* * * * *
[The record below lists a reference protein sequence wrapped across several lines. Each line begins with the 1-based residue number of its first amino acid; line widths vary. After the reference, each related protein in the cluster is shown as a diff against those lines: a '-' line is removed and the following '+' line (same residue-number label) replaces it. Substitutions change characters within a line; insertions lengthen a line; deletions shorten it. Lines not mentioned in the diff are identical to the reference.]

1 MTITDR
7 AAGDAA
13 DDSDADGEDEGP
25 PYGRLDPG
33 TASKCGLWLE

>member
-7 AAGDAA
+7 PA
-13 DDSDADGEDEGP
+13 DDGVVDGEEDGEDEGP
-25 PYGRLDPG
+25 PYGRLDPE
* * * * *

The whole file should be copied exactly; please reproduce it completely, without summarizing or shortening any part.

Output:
[The record below lists a reference protein sequence wrapped across several lines. Each line begins with the 1-based residue number of its first amino acid; line widths vary. After the reference, each related protein in the cluster is shown as a diff against those lines: a '-' line is removed and the following '+' line (same residue-number label) replaces it. Substitutions change characters within a line; insertions lengthen a line; deletions shorten it. Lines not mentioned in the diff are identical to the reference.]

1 MTITDR
7 AAGDAA
13 DDSDADGEDEGP
25 PYGRLDPG
33 TASKCGLWLE

>member
-7 AAGDAA
+7 PA
-13 DDSDADGEDEGP
+13 DDGVVDGEEDGEDEGP
-25 PYGRLDPG
+25 PYGRLDPE